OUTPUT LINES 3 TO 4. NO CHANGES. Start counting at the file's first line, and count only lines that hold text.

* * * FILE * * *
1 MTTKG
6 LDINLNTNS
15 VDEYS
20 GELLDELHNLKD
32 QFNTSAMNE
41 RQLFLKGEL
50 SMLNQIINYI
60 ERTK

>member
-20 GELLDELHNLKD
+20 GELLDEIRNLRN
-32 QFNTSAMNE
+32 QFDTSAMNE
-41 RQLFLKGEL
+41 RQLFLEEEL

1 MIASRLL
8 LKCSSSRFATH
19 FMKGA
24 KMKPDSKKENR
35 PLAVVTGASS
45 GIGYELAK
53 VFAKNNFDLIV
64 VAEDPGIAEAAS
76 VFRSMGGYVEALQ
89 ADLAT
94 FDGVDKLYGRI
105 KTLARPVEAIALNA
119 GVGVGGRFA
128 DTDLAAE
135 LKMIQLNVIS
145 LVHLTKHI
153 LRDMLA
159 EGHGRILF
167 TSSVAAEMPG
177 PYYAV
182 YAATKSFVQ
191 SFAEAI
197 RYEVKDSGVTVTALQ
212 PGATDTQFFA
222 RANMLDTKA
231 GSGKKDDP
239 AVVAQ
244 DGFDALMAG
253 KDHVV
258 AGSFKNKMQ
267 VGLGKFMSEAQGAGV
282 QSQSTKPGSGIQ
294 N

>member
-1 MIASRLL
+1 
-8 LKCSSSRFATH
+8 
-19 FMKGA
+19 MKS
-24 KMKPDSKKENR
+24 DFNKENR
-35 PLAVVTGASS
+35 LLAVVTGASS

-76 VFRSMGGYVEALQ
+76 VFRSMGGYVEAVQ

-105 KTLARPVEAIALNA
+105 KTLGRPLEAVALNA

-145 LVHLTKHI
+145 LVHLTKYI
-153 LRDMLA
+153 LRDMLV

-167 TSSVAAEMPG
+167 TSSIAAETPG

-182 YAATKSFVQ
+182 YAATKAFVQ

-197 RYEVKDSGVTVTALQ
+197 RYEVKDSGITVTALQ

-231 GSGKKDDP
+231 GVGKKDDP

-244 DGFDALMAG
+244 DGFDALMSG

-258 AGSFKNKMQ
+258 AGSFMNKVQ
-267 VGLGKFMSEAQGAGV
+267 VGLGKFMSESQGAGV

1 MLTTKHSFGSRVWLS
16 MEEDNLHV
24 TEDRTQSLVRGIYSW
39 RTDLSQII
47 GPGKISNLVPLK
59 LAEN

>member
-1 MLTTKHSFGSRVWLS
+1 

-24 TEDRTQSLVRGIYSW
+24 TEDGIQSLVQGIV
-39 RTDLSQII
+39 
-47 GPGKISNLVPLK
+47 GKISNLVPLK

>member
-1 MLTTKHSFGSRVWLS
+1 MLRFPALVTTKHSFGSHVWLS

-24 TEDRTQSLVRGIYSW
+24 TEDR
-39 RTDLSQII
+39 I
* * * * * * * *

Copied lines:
15 VDEYS
20 GELLDELHNLKD